Ford India rolls off the production line. But the beginning of its end began a decade ago | Rare Techy


OOn July 20, 2022, the last Ford rolled off the production line at their Sholinganallur plant near Chennai. That was the end of Ford’s story of car manufacturing in India. Usually, in photos of the car rolling off the production line, the workers and management look pleased with their fists. In this case, the faces in the photo were understandably somber. It even looked like some of the staff were in tears, and if so, no one can blame them.

The latest Ford, the white EcoSport, is not for the Indian market. Ford India stopped domestic sales last year already. This left-hand drive version will board the ship, probably from the Chennai port, sharing space with countless Hyundais and Kias. Indeed, a day before the last EcoSport rolled off the line, Kia India issued a press release proudly announcing that they have sold half a million cars in India in the three years since the launch of the Seltos in August 2019, becoming the fastest car brand. hit the mark. When you remember that much of those three years involved shutdowns and global semiconductor shortages, the achievement becomes even more remarkable.

So, those who blamed the Narendra Modi government for prematurely ending Ford as a manufacturer in India should look at the success of both Kia and Hyundai in the last three years. The last Korean brand entered the Indian market just a few years after Ford. Unlike the American automaker’s famous blue oval, no one knew about Hyundai in India at the time. Coming to India with the European-spec Escort and tie-up with Mahindra, Ford expected big things from the Indian market. After all, the mid-1990s was a period of hope after the economic policies of the PV Narasimha Rao government opened the floodgates to the Indian market.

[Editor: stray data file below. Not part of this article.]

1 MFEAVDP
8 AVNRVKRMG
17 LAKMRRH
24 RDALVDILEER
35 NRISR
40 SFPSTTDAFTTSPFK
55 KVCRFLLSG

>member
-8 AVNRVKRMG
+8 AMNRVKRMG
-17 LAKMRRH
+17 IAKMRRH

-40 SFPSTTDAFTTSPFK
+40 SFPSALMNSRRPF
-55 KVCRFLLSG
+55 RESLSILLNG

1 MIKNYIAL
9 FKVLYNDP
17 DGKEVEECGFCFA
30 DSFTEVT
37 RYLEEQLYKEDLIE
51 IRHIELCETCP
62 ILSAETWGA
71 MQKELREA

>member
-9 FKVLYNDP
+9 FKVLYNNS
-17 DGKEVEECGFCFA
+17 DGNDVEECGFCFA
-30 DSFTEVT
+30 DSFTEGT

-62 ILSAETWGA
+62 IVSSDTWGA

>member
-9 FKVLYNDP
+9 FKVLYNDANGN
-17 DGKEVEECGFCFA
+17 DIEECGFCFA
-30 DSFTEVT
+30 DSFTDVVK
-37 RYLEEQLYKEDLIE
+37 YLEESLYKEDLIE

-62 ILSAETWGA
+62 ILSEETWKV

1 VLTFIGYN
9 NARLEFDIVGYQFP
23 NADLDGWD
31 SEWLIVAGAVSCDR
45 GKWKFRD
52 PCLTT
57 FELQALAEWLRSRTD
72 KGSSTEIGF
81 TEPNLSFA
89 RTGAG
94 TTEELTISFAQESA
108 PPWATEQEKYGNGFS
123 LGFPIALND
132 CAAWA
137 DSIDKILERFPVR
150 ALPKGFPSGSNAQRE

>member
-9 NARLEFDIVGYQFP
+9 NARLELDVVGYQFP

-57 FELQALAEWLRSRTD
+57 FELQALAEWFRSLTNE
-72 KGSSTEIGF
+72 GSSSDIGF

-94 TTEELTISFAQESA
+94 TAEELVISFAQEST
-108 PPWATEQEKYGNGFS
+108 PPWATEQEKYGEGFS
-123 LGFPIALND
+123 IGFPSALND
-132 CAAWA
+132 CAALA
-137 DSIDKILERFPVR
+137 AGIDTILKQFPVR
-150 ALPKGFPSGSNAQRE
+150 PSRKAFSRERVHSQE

But over the past two decades, Hyundai has gone from strength to strength, using its successful base in India, built on the back of the “proper car” Santro, to become a global behemoth. Ford meandered by in the meantime. In India, the Escort was followed by the Ikon and then the Fiesta. They’re all sedans, and while the Fusion, which was essentially a big hatchback, was a great car, maybe the right car for the market, it was undone by the peculiar four-metre rule that increased the sales tax on cars longer than that length. . Fusion was unfortunately just over four meters long. By the time Ford finally brought a small car to the Indian market, then dominated by Korean and Japanese hatchbacks, the Figo couldn’t even make much of a splash.

Also Read: VW Polo rolls out of India, but not before smiling at enthusiasts for over a decade

The EcoSport didn’t break the rules

The car that should have saved Ford, however, was unveiled in January 2012, just before that year’s Auto Expo. It was so important to the automaker that they even flew in their then CEO, Alan Mulally, to launch it in Delhi. With much song and dance, the EcoSport was introduced to the Indian automotive media. And on some level it was revolutionary, even though 15 months passed between the announcement and the launch.

The EcoSport gave birth to the compact SUV segment in India, a sports utility vehicle shaped passenger car that was less than four meters long. This was a bit of a stretch as the spare wheel was mounted on the rear tailgate and actually made the car over four meters longer, but the EcoSport didn’t break the rules. It also featured a small turbocharged one-liter Ford EcoBoost, an engine that won worldwide acclaim, and also a dual-clutch automatic transmission.

And make no mistake, the EcoSport was a hit at launch. The waiting time for the car exceeded three or four months at that time. And it was a fantastic car to drive. A media test drive of the vehicle in Goa in May 2013 showed that this machine handles extremely well and the power of the EcoBoost engine and the smoothness of the dual clutch transmission were amazing for this affordable family. car. The drive is also memorable because some members of the journalist fraternity believed it was an all-terrain vehicle and took it to Palolem Beach, where the pair were immediately caught.